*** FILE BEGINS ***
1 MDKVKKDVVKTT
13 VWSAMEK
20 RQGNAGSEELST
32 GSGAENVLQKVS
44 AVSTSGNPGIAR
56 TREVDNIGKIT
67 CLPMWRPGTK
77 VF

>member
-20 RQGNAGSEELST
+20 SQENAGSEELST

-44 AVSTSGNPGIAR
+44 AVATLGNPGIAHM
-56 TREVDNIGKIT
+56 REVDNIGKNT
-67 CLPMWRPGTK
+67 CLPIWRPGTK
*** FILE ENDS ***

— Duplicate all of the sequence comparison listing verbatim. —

1 MDKVKKDVVKTT
13 VWSAMEK
20 RQGNAGSEELST
32 GSGAENVLQKVS
44 AVSTSGNPGIAR
56 TREVDNIGKIT
67 CLPMWRPGTK
77 VF

>member
-20 RQGNAGSEELST
+20 SQENAGSEELST

-44 AVSTSGNPGIAR
+44 AVATLGNPGIAHM
-56 TREVDNIGKIT
+56 REVDNIGKNT
-67 CLPMWRPGTK
+67 CLPIWRPGTK